The tax-year calendar is not as arbitrary as it seems, with a history that dates back to the ancient Roman and is connected to major calendar reforms across Europe.
As with Oscar Wilde, many a sagacious or witty aphorism is wrongly attributed to Benjamin Franklin. In a letter to Jean-Baptiste Le Roy in 1789, he speculated on the longevity of the new American constitution, a concern that recent events may have shown was well-founded, by noting that ‘in this world nothing can be said to be certain, except death and taxes’.
True as that may be, he was not the originator of the phrase. English actor and dramatist Christopher Bullock beat him to it, penning the line ‘’tis impossible to be sure of anything but Death and Taxes’ in The Cobbler of Preston, a farce first staged on January 24, 1716 at Lincoln’s Inn Fields.
Opening a letter informing me of my latest tax code brought the phrase to mind. As I studied it, one oddity struck me; why does our tax year start on April 6th, a curious date if there ever was one?
Of course, we British delight in our quirkiness and eccentricities, cocking a snook at the slavish devotion to logic and common sense that many other countries display, and this extends to all matters taxation.
While many countries have chosen to start their tax years at the beginning of the calendar year, we seem to have plucked a date out of the air. In fact, it’s not as random as it initially seems, but the reason for it lies in the mists of time.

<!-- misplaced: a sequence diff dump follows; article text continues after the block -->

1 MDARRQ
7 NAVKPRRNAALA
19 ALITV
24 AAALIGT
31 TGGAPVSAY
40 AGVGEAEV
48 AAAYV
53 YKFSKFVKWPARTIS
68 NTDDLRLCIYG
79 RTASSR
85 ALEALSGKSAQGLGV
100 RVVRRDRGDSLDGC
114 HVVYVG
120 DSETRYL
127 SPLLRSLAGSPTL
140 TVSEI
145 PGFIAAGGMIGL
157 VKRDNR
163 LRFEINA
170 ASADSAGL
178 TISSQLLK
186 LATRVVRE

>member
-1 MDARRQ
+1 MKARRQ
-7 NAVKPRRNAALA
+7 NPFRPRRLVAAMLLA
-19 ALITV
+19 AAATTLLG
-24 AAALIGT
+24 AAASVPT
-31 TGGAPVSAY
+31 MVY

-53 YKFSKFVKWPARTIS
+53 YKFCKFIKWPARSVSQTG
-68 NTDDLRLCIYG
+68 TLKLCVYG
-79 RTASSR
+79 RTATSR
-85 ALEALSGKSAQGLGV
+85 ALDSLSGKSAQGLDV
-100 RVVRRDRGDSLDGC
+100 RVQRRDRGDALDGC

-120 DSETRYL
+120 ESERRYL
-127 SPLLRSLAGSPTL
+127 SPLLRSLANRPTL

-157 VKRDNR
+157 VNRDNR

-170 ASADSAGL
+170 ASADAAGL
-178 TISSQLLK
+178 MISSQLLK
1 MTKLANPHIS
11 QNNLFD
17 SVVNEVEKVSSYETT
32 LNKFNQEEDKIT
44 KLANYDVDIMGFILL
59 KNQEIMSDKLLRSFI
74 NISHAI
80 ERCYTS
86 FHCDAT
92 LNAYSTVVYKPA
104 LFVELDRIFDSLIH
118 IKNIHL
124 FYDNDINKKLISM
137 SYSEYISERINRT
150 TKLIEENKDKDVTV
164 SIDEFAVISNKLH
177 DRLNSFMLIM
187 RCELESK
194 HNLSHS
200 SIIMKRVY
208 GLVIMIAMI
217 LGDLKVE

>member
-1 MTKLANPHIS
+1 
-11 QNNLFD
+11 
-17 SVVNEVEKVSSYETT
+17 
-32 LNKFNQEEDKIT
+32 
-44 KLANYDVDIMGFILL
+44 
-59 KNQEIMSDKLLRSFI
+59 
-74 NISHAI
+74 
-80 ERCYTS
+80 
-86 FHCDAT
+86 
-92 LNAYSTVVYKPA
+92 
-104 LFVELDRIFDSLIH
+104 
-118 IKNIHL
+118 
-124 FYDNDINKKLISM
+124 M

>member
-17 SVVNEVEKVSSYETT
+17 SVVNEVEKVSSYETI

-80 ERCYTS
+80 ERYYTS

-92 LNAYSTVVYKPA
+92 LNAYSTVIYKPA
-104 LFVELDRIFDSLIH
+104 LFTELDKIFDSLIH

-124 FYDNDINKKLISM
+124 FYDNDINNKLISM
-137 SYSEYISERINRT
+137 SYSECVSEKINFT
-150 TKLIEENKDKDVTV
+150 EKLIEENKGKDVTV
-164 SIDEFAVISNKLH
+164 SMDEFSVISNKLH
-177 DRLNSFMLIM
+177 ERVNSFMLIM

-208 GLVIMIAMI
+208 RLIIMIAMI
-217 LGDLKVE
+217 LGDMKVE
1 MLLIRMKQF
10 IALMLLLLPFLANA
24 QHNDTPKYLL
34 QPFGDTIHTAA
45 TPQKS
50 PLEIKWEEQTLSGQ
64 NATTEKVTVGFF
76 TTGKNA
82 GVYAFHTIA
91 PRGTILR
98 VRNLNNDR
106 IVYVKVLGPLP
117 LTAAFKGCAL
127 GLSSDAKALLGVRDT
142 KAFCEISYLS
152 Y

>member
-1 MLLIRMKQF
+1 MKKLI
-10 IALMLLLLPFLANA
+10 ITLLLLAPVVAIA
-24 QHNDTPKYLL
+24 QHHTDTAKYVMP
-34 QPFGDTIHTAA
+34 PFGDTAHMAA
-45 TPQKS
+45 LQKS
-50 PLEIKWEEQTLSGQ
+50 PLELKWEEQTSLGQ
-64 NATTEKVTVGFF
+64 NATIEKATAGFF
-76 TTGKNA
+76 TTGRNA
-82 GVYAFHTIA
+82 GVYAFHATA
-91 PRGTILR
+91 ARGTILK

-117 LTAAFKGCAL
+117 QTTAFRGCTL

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Our story begins with Julius Caesar who, in 45BCE, introduced a major reform of the calendar, establishing a four-year cycle where three years consisted of 365 days and a fourth of 366 days to reflect the fact that there were really 365.25 days in a year. He also moved the start of the year from March 1st to January 1st, which accorded with earlier Roman traditions.
As the Roman Empire declined and fell in Western Europe, the Christian Church gradually filled the vacuum, with its major festivals gaining the ascendancy in marking the passage of time. From the 6th century, Christmas Day heralded in the new year in England until it was replaced by January 1st in 1067, following the Norman conquest.
By the 9th century, though, southern European countries had adopted Annunciation Day as the start of the new year, the church holiday celebrated on March 25th, nine months prior to Christmas, which marked the Angel Gabriel’s revelation to an astonished Virgin Mary that she was to give birth to Christ.
Ever wary of innovations emanating from Europe, it was not until 1155 that England followed suit, establishing Lady Day, as the Feast of the Annunciation was known, as the legally recognised start of a new year.
It was one of four quarter days, Midsummer Day (June 24th), Michaelmas Day (September 29th) and Christmas Day being the others, in which debts and accounts had to be settled, rents for land and property had to be paid, servants could be hired and school terms began.
The Romans were nothing if not logical, but pure reason cannot contend with astronomical reality. The time it took the earth to orbit around the sun was approximately 11.5 minutes less than the precise 365.25 days they had assumed.
Those 11.5 minutes soon mounted up, adding an extra day’s drift between the astronomical year and the Julian year every 128 years. The result was that by 1582 seasonal equinoxes were falling ten days ‘too early’, a particular problem as the dating of one of the principal Christian festivals, Easter, was dependent upon the vernal equinox.